IT would appear our local authorities are following a mixed agenda.
Fylde is, if it is to be believed, trying to extol the virtues of Kirkham as a market town with one hand and kill it with the other (Gazette June 4).
I have lived in Kirkham all my life, and the market is an historic feature of the town.
During my lifetime it used to go across part of Church Street and part way up Poulton Street with its stalls, as per the Royal Charter, and the fair used to use the Market Square on occasion.
I am sure the cars parked on the pavements near the grammar school and Garstang Road North, Wesham, every day are a far greater danger to schoolchildren. We are only talking about one day per week and there is no reason why on market Day, the traffic order relating to the Church Street side of the Square could not be lifted.
I trust Fylde and Kirkham councillors do not wish to stop a feature which brings in trade, and will use their good office to bear on Lancashire County.
I also note the local authorities do not appear to be bothered about the monthly new market, whose cabins etc restrict parking on the square three days a month.
It could be of course that they wish to kill the Charter Market and replace it with the monthly one (surely not). I trust that common sense will overcome officialdom in this case.
JOHN B. BENNETT
St John’s Avenue
I THINK restaurant ratings are all a bit iffy... like the Michelin restaurants which in order to achieve their star ratings, have to have all the state of the art equipment installed.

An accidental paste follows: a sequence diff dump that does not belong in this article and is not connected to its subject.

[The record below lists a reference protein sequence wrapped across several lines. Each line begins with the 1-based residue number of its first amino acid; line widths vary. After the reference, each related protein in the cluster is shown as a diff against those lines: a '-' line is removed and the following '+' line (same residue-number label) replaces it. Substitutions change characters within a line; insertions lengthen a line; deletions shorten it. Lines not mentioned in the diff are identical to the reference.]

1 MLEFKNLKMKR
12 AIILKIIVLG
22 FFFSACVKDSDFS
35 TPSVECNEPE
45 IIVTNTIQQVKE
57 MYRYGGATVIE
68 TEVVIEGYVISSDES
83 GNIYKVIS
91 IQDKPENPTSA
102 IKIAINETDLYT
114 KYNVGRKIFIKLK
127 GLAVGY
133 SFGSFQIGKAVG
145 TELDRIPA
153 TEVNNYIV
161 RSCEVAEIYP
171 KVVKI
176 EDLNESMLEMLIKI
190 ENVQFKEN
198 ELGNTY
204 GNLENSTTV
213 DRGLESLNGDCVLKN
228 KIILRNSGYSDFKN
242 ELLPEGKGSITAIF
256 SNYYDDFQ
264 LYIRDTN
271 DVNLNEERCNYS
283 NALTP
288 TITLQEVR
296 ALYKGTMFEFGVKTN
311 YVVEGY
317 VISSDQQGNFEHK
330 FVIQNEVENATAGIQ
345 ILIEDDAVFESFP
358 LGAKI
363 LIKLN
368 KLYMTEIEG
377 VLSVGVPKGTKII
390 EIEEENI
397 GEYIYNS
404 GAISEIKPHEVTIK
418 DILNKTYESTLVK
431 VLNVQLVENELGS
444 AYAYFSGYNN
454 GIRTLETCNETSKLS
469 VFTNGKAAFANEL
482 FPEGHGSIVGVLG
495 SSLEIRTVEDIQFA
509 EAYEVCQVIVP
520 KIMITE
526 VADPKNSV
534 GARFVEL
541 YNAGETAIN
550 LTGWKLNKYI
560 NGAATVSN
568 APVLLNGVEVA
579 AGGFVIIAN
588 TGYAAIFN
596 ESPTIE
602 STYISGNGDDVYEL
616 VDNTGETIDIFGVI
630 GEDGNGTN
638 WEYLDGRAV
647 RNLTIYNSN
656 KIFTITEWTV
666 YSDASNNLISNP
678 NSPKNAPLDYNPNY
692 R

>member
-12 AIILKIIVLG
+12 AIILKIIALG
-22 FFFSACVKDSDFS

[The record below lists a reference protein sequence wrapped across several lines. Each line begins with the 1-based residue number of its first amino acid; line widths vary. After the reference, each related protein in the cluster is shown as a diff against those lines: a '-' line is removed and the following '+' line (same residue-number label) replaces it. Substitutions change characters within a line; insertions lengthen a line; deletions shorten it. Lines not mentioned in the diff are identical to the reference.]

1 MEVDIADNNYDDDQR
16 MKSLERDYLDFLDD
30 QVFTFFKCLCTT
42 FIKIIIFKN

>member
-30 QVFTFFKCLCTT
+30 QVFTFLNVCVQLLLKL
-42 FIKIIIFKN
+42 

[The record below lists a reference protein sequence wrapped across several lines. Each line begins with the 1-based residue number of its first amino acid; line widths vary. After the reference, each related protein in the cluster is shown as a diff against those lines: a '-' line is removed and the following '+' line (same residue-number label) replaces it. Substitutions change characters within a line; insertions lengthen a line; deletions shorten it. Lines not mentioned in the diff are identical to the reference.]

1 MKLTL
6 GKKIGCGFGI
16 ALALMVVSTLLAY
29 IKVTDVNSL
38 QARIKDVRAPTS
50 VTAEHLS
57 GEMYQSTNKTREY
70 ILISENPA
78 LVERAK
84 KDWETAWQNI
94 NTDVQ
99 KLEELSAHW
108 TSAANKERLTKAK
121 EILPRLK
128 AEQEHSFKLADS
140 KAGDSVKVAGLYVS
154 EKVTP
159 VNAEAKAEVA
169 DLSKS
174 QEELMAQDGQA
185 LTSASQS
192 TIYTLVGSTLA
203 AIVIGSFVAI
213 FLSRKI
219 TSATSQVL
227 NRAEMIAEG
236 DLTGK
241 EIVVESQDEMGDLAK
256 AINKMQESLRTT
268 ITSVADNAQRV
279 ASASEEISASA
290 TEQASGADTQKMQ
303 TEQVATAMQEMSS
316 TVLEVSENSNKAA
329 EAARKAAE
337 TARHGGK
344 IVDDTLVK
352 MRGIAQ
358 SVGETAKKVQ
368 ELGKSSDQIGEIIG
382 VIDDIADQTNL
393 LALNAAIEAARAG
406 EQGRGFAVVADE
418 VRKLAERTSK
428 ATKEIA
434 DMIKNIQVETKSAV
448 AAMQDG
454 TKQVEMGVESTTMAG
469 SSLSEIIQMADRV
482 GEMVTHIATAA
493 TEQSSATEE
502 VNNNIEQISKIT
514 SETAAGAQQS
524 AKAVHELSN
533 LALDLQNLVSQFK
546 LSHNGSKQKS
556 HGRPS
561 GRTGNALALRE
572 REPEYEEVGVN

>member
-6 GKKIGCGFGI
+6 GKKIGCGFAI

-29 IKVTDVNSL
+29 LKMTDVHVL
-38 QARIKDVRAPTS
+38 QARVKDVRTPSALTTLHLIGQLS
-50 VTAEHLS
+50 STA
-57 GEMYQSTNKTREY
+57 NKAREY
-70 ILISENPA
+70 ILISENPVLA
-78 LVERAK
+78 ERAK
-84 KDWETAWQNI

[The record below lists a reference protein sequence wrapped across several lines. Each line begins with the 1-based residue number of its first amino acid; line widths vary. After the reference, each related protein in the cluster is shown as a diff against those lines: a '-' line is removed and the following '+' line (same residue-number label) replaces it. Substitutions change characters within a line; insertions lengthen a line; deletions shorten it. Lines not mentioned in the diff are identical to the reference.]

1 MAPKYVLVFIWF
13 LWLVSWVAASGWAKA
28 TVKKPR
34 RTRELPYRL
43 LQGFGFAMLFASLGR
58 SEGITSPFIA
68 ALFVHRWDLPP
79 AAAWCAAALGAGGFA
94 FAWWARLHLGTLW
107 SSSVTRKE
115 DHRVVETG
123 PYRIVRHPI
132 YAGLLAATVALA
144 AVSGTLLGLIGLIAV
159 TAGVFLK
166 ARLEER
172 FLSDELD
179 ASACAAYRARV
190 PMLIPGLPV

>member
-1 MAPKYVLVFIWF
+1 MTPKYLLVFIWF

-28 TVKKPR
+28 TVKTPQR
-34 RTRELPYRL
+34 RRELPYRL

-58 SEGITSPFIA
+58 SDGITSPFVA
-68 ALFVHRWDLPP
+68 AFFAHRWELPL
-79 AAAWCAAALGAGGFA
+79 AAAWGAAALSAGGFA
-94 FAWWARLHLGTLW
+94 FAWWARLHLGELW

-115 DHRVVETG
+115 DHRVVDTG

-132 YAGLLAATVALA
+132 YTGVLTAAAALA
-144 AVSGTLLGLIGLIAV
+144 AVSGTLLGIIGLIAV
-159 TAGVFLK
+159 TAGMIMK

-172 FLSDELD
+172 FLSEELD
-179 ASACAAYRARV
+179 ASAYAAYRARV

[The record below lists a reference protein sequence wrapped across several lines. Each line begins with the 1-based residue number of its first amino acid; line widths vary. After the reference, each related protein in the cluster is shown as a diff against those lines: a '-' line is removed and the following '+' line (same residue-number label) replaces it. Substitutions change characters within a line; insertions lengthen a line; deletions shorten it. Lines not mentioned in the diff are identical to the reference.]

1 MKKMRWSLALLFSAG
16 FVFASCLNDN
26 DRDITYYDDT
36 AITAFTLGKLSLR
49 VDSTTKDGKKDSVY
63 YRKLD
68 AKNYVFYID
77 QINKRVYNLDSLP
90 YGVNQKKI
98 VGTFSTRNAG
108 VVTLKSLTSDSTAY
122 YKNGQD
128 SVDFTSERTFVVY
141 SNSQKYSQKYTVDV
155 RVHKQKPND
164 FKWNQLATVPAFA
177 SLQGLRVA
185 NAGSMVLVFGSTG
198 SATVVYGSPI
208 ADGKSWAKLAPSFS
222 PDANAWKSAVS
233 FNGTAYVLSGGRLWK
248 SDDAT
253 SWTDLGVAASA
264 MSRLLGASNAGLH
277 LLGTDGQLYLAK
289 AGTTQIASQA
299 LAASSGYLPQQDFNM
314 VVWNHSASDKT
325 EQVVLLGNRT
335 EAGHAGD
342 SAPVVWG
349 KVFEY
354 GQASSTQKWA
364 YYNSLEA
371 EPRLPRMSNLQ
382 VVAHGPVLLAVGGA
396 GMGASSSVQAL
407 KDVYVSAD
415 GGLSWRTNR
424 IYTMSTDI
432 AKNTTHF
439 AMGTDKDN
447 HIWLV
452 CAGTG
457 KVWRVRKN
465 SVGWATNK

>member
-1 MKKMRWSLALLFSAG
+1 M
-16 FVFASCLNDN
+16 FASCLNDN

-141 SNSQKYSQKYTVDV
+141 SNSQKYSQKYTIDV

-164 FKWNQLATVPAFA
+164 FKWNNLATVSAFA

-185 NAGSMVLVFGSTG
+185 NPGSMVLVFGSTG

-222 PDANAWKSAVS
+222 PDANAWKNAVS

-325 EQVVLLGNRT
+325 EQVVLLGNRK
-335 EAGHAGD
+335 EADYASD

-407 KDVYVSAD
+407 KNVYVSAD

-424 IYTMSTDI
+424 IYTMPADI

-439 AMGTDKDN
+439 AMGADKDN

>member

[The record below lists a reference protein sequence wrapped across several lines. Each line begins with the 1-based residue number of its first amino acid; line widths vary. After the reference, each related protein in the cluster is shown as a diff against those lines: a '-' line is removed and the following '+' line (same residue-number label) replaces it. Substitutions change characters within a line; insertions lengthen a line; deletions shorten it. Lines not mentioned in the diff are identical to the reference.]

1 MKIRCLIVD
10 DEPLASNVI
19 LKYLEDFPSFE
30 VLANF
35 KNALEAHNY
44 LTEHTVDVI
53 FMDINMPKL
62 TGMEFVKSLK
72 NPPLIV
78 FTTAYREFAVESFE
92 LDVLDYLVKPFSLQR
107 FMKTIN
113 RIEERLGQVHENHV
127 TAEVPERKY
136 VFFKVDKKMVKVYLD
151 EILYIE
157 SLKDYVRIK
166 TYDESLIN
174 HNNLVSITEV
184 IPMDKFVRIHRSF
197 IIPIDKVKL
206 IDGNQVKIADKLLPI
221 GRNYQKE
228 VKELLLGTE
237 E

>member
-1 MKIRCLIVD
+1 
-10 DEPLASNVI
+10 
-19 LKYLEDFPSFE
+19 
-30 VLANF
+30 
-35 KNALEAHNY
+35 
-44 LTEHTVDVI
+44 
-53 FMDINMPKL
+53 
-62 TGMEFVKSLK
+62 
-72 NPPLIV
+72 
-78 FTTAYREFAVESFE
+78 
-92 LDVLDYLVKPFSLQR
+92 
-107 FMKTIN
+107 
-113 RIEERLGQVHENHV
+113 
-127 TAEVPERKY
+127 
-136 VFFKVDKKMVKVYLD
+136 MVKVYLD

I thought it was the quality of the food and the service that should count?
I feel that having proper hygenic storage and preparation of food is very important, but I don’t think because the floor is of a certain material it should affect things.
I hope any food that lands on it would be disposed of.
EVERYONE deserves to eat good quality food, prepared in safe clean surroundings.
Now having said that. Many kitchens are old, and they are in need of a desperate makeover. It is very easy for an old kitchen not to look clean.
Perhaps if these health and hygiene specialists were to have a programme in place where the organisations they worked for were to provide repayable grants, more restauranteurs would be able to up-grade their kitchen facilities.
In any event, the food service industry will simply have to work with what they have.
THIS rating would certainly put me off eating in some of these places. I think it’s good that the council is highlighting issues, and forcing places to clean up their act. There is no excuse for dirty kitchens.
THIS system has been in use, where I live, for two years, and all the decent places always have four or five stars; all the dirty looking ones are one or two.
Stop whingeing and clean your act up.